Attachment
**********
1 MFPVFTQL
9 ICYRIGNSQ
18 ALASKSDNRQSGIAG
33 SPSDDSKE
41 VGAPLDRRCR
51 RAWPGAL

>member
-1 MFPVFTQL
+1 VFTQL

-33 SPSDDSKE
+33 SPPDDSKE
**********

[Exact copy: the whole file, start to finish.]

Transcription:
1 MFPVFTQL
9 ICYRIGNSQ
18 ALASKSDNRQSGIAG
33 SPSDDSKE
41 VGAPLDRRCR
51 RAWPGAL

>member
-1 MFPVFTQL
+1 VFTQL

-33 SPSDDSKE
+33 SPPDDSKE